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House of Gonzaga

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The House of Gonzaga Italian: ɡonˈdzaːɡa was a princely family that ruled Mantua, in Northern Italy, from 1328 to 1708; they also ruled Monferrato in Piedmont and Nevers in France, and also many other lesser fiefs throughout Europe Their family includes a saint, twelve cardinals and fourteen bishops Two Gonzaga descendants became Empresses of the Holy Roman Empire Eleonora Gonzaga and Eleonora Gonzaga-Nevers, and one became Queen of Polish-Lithuanian Commonwealth Marie Louise Gonzaga


  • 1 History
  • 2 Family tree
  • 3 St Aloysius Gonzaga
  • 4 Roman Catholic Cardinals
  • 5 See also
  • 6 Bibliography
  • 7 References
  • 8 External links


The coat of arms of the Duchy of Mantua

The first members of the family of historical importance are known to have collaborated with the Guelph faction alongside the monks of the Polirone Abbey2 Starting from the 12th century they became a dominant family in Mantua, growing in wealth when their allies, the Bonacolsi, defeated the traditional familiar enemy, the Casalodi In 1328, however, Ludovico I Gonzaga overthrew the Bonacolsi lordship over the city with the help of the Scaliger, and entered the Ghibelline party as capitano del popolo "people's captain" of Mantua and imperial vicar of emperor Louis IV3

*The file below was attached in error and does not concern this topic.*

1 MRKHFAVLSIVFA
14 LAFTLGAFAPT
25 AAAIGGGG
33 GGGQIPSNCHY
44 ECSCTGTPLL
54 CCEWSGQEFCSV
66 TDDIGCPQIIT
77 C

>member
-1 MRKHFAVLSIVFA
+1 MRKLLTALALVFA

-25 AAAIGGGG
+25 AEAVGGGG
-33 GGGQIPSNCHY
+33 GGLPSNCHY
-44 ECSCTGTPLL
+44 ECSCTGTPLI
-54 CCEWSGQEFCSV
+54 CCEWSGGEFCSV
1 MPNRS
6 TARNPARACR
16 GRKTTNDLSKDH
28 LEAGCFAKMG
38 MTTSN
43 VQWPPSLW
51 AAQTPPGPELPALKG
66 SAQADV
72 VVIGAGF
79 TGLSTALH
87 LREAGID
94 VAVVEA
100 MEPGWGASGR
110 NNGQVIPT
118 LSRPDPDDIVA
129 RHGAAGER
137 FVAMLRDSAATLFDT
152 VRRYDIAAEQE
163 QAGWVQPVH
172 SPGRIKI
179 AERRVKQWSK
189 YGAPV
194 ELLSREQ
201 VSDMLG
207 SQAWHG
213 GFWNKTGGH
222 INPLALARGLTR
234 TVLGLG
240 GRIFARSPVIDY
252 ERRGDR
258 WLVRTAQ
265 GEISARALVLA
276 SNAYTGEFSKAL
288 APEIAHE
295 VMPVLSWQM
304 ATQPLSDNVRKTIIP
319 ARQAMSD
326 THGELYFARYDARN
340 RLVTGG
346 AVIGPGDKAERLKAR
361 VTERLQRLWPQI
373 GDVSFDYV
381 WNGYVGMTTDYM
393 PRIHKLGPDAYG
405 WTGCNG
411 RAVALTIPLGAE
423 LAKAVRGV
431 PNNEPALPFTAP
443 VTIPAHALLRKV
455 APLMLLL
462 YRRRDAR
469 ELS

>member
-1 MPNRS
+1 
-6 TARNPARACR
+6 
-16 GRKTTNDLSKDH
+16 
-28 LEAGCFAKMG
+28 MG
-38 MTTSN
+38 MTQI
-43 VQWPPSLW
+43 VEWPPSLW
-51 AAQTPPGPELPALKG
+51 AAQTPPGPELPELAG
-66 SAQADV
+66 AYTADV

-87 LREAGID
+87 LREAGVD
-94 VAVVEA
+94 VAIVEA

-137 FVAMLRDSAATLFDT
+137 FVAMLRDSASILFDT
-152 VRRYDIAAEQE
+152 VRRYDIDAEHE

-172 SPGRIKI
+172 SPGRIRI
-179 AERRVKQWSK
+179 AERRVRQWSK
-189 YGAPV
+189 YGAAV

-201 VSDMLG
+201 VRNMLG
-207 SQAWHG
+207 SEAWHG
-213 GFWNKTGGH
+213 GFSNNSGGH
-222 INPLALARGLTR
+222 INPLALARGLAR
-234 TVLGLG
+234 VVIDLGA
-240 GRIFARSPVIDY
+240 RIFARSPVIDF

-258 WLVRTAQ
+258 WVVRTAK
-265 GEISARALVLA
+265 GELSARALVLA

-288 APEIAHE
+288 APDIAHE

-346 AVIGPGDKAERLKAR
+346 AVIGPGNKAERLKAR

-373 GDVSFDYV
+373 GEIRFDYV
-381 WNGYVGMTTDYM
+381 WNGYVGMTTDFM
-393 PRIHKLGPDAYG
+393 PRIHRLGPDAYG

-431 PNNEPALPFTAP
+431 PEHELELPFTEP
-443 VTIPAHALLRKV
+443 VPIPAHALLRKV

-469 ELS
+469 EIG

Ludovico was succeeded by Guido 1360–1369 and Ludovico II 1369–1382, while Feltrino, lord of Reggio until 1371, formed the cadet branch of the Gonzaga of Novellara, whose state existed until 1728 Francesco I 1382–1407 abandoned the traditional alliance with the Visconti of Milan, in order to align their rising power with the Republic of Venice